Assigned to me as a college textbook for an Anthropology class, I did not initially realize how much I would enjoy this novel. “Shadows in the Sun” is the insightful life-long knowledge of not only the Anthropologist writing it, but the many other Anthropologists and stories he has come across in his life. A wealth of knowledge about all sorts of topics ranging from Eco-Political movements to hallucinogenic properties, I found the most interesting parts of this novel to be those personal experiences. Treks and hikes that Mr. Davis personally joined, expeditions along frosty tundra, outings deep into forests to speak to tribes. Real people with real experiences.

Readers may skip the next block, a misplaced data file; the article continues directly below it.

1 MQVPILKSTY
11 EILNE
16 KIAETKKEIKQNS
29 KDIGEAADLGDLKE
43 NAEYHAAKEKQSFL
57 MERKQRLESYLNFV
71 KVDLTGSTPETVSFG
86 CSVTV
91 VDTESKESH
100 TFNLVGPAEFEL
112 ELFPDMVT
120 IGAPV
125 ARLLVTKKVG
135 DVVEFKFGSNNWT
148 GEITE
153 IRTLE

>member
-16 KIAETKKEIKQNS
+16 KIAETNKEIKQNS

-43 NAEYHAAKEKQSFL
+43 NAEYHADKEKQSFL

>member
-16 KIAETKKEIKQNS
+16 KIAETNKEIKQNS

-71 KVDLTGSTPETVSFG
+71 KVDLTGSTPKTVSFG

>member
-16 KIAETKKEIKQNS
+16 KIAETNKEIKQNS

I did rate the novel down a bit for dragging on in its information, particularly towards the end. But the best thing about reading “Shadows in the Sun” is the message it holds. The changes in our world, and what we are doing (or not doing) to save it. The loss of cultures, the loss of whole ecosystems. It drives home how much change is coming, how whole traditions have begun to fade. It is a book that causes you to take count of your own actions in the world. It has caused me to think about travel not just to tourist capitals, but to lesser known parts of the world. Sometimes, the most beautiful places are off the beaten track. I have a great respect for this book, and am extremely glad it was assigned to me, as I may not have read it otherwise.